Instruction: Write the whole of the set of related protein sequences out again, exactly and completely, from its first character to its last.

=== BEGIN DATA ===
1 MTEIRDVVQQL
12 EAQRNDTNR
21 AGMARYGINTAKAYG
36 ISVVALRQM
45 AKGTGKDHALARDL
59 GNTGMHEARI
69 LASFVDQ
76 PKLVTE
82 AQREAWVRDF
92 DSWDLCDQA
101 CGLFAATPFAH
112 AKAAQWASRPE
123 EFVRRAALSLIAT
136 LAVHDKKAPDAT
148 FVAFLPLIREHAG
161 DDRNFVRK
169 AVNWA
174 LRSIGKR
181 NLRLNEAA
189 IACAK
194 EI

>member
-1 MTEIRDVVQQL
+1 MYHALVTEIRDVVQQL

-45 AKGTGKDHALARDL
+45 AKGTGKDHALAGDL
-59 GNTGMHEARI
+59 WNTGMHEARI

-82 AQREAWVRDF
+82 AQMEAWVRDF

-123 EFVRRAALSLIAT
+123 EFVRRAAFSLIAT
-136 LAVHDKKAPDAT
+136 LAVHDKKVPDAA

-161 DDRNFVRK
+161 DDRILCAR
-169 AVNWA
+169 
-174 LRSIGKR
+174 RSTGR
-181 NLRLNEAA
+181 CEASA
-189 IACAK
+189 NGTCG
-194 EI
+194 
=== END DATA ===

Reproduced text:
1 MTEIRDVVQQL
12 EAQRNDTNR
21 AGMARYGINTAKAYG
36 ISVVALRQM
45 AKGTGKDHALARDL
59 GNTGMHEARI
69 LASFVDQ
76 PKLVTE
82 AQREAWVRDF
92 DSWDLCDQA
101 CGLFAATPFAH
112 AKAAQWASRPE
123 EFVRRAALSLIAT
136 LAVHDKKAPDAT
148 FVAFLPLIREHAG
161 DDRNFVRK
169 AVNWA
174 LRSIGKR
181 NLRLNEAA
189 IACAK
194 EI

>member
-1 MTEIRDVVQQL
+1 MYHALVTEIRDVVQQL

-45 AKGTGKDHALARDL
+45 AKGTGKDHALAGDL
-59 GNTGMHEARI
+59 WNTGMHEARI

-82 AQREAWVRDF
+82 AQMEAWVRDF

-123 EFVRRAALSLIAT
+123 EFVRRAAFSLIAT
-136 LAVHDKKAPDAT
+136 LAVHDKKVPDAA

-161 DDRNFVRK
+161 DDRILCAR
-169 AVNWA
+169 
-174 LRSIGKR
+174 RSTGR
-181 NLRLNEAA
+181 CEASA
-189 IACAK
+189 NGTCG
-194 EI
+194 